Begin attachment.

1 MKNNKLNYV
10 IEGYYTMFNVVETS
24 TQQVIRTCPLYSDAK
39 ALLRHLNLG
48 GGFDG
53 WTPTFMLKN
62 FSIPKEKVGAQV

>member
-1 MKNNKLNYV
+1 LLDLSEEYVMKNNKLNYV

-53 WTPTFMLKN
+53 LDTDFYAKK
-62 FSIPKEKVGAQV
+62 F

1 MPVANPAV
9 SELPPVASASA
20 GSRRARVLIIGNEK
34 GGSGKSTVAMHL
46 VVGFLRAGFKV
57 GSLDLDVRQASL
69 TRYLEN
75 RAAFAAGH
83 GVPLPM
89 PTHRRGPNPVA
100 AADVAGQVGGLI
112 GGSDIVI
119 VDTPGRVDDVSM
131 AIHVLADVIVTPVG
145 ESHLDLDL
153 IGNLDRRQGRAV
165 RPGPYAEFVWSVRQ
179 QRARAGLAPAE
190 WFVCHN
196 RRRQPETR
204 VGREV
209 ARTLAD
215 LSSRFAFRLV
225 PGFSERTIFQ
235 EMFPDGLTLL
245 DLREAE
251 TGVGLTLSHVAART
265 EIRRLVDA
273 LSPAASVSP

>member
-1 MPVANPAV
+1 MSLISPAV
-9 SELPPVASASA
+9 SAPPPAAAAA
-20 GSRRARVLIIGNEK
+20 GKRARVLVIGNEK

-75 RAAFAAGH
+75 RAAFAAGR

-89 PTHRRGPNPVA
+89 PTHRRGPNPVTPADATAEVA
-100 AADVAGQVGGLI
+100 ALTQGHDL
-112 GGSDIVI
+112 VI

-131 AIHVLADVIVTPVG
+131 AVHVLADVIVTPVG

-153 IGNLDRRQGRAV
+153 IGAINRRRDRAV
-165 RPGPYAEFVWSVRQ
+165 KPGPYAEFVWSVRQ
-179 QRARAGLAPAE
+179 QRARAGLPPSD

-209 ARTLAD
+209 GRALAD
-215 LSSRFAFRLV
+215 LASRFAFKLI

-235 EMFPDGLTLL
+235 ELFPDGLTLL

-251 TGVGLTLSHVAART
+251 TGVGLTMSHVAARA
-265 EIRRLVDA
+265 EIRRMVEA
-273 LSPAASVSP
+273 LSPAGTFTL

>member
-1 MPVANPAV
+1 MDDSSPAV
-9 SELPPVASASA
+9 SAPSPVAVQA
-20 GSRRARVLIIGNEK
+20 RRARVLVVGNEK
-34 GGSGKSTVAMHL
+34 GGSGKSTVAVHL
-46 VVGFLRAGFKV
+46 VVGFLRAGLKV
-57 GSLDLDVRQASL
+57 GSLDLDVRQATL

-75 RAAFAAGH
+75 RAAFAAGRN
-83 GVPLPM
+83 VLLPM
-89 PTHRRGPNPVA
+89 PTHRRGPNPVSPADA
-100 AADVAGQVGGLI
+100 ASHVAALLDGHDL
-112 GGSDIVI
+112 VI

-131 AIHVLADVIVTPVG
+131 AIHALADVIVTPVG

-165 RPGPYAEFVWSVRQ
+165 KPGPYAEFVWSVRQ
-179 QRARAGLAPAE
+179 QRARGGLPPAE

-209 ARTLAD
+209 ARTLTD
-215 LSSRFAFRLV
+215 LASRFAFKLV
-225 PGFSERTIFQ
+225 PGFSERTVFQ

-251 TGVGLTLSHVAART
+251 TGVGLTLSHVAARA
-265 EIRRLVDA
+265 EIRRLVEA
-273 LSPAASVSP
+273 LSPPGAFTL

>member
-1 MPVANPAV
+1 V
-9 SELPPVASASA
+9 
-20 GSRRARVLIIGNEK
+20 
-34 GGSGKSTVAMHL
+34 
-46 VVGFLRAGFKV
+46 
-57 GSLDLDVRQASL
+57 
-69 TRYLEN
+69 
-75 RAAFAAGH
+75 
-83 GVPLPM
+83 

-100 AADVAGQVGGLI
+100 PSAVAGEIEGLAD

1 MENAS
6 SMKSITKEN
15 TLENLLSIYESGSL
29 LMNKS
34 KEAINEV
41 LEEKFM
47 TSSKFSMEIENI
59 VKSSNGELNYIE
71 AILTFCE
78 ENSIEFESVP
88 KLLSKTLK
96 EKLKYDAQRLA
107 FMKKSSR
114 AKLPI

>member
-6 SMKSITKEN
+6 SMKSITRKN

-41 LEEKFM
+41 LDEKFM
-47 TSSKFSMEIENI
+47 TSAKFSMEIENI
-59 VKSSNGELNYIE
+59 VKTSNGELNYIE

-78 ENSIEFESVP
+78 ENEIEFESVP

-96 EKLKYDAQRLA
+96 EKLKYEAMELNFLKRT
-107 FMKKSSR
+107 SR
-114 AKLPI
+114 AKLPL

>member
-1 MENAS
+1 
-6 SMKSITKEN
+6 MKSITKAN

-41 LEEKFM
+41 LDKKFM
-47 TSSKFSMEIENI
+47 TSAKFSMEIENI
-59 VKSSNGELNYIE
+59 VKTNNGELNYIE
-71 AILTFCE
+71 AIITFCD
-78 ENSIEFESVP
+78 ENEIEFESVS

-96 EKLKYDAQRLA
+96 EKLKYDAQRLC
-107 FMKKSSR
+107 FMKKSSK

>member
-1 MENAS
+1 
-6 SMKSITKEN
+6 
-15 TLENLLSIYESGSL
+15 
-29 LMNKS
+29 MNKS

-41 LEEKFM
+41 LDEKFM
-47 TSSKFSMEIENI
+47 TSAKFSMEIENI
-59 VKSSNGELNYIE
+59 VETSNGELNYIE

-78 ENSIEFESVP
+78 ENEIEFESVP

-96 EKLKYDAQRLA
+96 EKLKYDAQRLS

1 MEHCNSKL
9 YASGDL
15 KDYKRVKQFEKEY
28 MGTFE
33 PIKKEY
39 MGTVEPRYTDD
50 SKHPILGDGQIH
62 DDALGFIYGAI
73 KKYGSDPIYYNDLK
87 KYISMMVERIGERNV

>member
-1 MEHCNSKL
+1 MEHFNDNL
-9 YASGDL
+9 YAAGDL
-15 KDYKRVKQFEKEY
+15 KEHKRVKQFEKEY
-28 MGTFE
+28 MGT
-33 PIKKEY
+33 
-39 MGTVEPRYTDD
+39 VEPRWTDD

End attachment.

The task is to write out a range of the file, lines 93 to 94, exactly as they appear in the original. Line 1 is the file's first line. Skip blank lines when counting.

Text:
+75 RAAFAAGRN
-83 GVPLPM